Mount Gibson Iron Limited (ASX: MGX) could see its share price take a tumble today after the low iron ore price wrecked the company’s half year to December 2015.
Making matters worse is the fact Mount Gibson receives a discounted iron ore price due to lower-than benchmark grade ores.
As a result, the iron ore miner has reported a $15.4 million loss after tax for the first half of the 2016 financial year (FY16), thanks to impairments of $23.6 million. Revenues fell 31% to $128.6 million, from 2.6 million tonnes of ore sold. Mount Gibson received an average price of US$37 a tonne, compared to the average benckmark price of US$51 a tonne.
Still, Mount Gibson managed to increase its cash and term deposit balances by $11.5 million to $345.5 million. (The company’s market cap is around $191 million).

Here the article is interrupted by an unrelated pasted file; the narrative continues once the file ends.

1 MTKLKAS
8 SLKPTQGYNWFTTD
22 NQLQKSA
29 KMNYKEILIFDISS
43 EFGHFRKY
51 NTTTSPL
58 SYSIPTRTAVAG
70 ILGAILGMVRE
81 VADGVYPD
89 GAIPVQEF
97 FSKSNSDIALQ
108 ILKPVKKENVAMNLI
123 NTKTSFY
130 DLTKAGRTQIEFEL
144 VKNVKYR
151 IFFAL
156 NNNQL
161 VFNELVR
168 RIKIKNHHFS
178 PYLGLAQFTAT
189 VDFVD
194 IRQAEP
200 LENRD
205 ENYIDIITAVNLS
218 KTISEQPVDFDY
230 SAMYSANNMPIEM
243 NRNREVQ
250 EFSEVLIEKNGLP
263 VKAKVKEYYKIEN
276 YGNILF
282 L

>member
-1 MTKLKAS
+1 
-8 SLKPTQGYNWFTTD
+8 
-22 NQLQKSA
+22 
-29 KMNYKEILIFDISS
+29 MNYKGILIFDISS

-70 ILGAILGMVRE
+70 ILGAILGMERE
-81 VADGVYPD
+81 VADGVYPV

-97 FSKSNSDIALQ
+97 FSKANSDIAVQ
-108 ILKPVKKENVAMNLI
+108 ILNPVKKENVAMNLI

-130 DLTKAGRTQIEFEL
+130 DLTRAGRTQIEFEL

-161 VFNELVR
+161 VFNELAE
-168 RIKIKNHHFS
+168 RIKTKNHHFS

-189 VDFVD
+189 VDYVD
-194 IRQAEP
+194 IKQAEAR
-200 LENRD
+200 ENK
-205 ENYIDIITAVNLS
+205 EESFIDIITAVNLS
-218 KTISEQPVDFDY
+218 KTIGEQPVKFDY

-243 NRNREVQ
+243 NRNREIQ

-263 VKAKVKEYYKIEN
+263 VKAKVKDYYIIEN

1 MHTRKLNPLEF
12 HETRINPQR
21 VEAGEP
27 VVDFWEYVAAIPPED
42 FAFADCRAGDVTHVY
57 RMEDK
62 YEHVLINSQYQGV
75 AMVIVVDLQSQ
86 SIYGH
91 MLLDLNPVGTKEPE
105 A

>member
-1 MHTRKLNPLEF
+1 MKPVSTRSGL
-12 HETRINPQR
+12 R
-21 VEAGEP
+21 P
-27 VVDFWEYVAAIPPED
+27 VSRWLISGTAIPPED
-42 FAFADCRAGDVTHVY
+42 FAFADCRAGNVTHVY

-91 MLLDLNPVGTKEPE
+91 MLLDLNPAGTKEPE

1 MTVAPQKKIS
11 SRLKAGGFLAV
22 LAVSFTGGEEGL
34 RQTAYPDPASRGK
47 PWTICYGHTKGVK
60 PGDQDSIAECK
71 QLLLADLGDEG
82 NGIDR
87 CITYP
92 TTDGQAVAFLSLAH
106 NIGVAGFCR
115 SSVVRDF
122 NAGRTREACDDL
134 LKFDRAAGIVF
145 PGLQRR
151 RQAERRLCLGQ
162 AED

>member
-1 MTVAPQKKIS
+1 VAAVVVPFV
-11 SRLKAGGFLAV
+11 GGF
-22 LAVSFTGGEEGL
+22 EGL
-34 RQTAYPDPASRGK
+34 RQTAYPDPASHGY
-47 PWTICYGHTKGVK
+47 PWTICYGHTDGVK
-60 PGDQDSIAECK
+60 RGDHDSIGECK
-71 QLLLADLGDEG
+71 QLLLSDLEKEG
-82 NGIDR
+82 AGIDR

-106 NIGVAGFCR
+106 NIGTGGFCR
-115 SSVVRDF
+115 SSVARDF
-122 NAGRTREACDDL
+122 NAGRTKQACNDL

What next for Mount Gibson?
The miner has forecast annual sales of between 4.5 and 5 million tonnes of iron ore, at an average all in cash cost of $50-$54 per wet metric tonne (wmt) – equivalent to US$35-US$38/wmt at around current exchange rates.
However, investors should note that the benchmark price is in dry metric tonnes (dmt) and miners receive a penalty for moisture content.
That suggests that Mount Gibson will be struggling to breakeven at current iron ore prices of around US$46.78 a tonne. (In the three months to December 2015, the average benchmark price was US$47 a tonne and Mount Gibson received US$35/dmt).
The recent run up in iron ore prices isn’t expected to last long either, as supply continues to pour into an already oversupplied market, and stockpiles at ports in China soar – as the following chart shows.
When a company’s share price is trading below the amount of cash on its balance sheet – like Mount Gibson’s is, the market is suggesting that Mount Gibson will struggle to survive.
In this case, the market could be right.
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